Faculty of Health and Medical Sciences



Further information


Professor Kevin Croft
Unit Cooordinator


The role of supervisors in Science, Research and Discovery is an extremely important one.

As the unit (IMED 4501/4502) functions across many UWA departments, divisions and schools, as well as affiliated institutions, charitable organisations and government agencies, the administration and coordination can be quite demanding.

A number of operational guidelines are required to ensure all students have an appropriate research experience and that we maintain a high standard of quality in the projects.

  1. Submitting a project
  2. Designing a project
  3. Supervisor responsibilities
  4. Ethics
  5. Data collection and analysis

Submitting a project

If you would like to suggest a project for students to research, then you can submit it online or contact the Unit Coordinator for a paper based submission.

By offering a project you are agreeing to participate in the assessment of the students that you supervise.

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Designing the project

Supervisors need to play a proactive role in determining what the project is and how the research will be completed. Students may play an active role in the discussions around this but it is supervisors who have the research experience. It is important that projects are viable.

Some projects are part of consultancies or research grants. Before commencing such a project, it is important to ensure that there is no conflict between requirements as a student project and other obligations. For example, if students need to defer reporting the results of a project this may affect an internal deadline and disadvantage the students.  Please feel free to discuss such issues with Kevin Croft.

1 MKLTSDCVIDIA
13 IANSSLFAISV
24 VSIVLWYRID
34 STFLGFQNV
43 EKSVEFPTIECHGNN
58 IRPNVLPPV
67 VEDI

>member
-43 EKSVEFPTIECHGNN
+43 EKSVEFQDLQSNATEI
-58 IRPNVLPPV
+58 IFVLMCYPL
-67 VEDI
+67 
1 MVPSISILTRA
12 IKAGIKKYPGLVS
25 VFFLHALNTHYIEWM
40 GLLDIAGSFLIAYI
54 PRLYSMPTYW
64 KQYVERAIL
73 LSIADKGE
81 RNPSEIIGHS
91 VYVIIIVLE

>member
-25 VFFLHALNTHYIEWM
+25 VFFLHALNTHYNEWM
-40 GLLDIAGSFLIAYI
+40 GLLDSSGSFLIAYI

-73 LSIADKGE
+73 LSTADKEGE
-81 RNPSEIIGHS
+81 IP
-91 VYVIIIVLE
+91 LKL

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Supervisor responsibilities

Supervising students is a very rewarding experience. It also has its challenges. Students and supervisors need to consider carefully their respective roles in the process and develop clear communication.

It is important very early in the project to establish regular communication with students. They are encouraged to be proactive in the process but it is helpful if supervisors reinforce this.  Our Fourth Year students are busy and it is easy for projects to take a back seat if there is not active communication from both sides. Often it is useful to prompt students with a reference you have found or some other reminder of the project.

Students are allocated Friday afternoons for projects and it is helpful if supervisors are protective of this and notify the Unit coordinator and/or the Faculty if students are not given this time. Students can still meet supervisors and work on the project at other times when available.

Enjoy the experience but please talk with your Unit Coordinator Kevin Croft early if there are problems.

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The responsibility for ethics lies with the supervisor, however students should be given a copy of any relevant ethics approvals.  Students may assist in preparation of ethics applications.

Ethics approvals should be sought as soon as the project is offered (preferably in the second half of the students' third year of study) and importantly to be in place prior to the project commencing.

A generic confidentiality agreement is available from the Unit Coordinator.

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Data collection and analysis

Contact point
Letters with questionnaires to participants or external agencies should identify the supervisor and be on departmental letterhead. Students should not give their home number for contact.
Analysis of data
Students should do the bulk of the analysis themselves. However, supervisors should play an active role in guiding the analysis and students may need help with analysis using software programs.

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